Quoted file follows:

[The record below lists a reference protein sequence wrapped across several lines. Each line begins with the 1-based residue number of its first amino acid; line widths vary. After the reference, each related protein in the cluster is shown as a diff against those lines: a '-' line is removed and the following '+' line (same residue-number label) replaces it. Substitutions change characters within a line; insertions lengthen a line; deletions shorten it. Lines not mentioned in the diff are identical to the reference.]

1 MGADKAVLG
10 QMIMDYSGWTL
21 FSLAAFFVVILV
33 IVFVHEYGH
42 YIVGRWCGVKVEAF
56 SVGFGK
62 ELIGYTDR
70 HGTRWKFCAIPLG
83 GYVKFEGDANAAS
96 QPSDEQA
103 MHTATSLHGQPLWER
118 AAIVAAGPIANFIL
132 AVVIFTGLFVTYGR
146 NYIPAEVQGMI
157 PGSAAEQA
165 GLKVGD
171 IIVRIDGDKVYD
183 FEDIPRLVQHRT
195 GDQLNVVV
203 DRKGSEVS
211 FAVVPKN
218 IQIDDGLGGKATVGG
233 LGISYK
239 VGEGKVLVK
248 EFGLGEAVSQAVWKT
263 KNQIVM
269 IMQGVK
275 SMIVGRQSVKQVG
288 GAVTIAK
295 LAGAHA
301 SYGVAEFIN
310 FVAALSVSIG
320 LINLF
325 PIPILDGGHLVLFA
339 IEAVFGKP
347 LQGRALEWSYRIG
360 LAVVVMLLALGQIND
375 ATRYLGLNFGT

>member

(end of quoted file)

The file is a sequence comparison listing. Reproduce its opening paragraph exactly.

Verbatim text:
[The record below lists a reference protein sequence wrapped across several lines. Each line begins with the 1-based residue number of its first amino acid; line widths vary. After the reference, each related protein in the cluster is shown as a diff against those lines: a '-' line is removed and the following '+' line (same residue-number label) replaces it. Substitutions change characters within a line; insertions lengthen a line; deletions shorten it. Lines not mentioned in the diff are identical to the reference.]